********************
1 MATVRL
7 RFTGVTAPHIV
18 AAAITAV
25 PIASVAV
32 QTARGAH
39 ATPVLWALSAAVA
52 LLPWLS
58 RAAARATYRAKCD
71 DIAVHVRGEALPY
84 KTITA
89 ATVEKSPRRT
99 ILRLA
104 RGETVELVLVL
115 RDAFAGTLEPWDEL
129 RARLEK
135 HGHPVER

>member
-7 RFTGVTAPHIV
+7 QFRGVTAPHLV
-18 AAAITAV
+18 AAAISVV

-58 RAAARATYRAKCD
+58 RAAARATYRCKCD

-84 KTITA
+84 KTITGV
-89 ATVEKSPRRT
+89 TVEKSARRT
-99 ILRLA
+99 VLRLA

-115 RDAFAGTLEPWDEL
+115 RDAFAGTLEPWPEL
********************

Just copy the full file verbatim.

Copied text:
1 MATVRL
7 RFTGVTAPHIV
18 AAAITAV
25 PIASVAV
32 QTARGAH
39 ATPVLWALSAAVA
52 LLPWLS
58 RAAARATYRAKCD
71 DIAVHVRGEALPY
84 KTITA
89 ATVEKSPRRT
99 ILRLA
104 RGETVELVLVL
115 RDAFAGTLEPWDEL
129 RARLEK
135 HGHPVER

>member
-7 RFTGVTAPHIV
+7 QFRGVTAPHLV
-18 AAAITAV
+18 AAAISVV

-58 RAAARATYRAKCD
+58 RAAARATYRCKCD

-84 KTITA
+84 KTITGV
-89 ATVEKSPRRT
+89 TVEKSARRT
-99 ILRLA
+99 VLRLA

-115 RDAFAGTLEPWDEL
+115 RDAFAGTLEPWPEL